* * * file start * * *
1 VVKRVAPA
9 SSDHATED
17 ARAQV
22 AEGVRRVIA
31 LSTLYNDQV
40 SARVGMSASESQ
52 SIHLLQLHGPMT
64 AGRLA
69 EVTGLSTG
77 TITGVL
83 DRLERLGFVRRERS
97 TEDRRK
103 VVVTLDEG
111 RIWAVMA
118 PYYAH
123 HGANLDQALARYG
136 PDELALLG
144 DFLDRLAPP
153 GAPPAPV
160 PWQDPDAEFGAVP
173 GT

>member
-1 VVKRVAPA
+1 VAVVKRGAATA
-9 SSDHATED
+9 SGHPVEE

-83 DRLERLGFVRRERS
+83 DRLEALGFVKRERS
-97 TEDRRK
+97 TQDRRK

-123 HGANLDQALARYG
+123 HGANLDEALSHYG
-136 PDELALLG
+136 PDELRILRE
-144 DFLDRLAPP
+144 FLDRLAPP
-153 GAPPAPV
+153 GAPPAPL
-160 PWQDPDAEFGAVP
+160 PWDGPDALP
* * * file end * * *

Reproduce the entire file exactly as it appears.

1 VVKRVAPA
9 SSDHATED
17 ARAQV
22 AEGVRRVIA
31 LSTLYNDQV
40 SARVGMSASESQ
52 SIHLLQLHGPMT
64 AGRLA
69 EVTGLSTG
77 TITGVL
83 DRLERLGFVRRERS
97 TEDRRK
103 VVVTLDEG
111 RIWAVMA
118 PYYAH
123 HGANLDQALARYG
136 PDELALLG
144 DFLDRLAPP
153 GAPPAPV
160 PWQDPDAEFGAVP
173 GT

>member
-1 VVKRVAPA
+1 VAVVKRGAATA
-9 SSDHATED
+9 SGHPVEE

-83 DRLERLGFVRRERS
+83 DRLEALGFVKRERS
-97 TEDRRK
+97 TQDRRK

-123 HGANLDQALARYG
+123 HGANLDEALSHYG
-136 PDELALLG
+136 PDELRILRE
-144 DFLDRLAPP
+144 FLDRLAPP
-153 GAPPAPV
+153 GAPPAPL
-160 PWQDPDAEFGAVP
+160 PWDGPDALP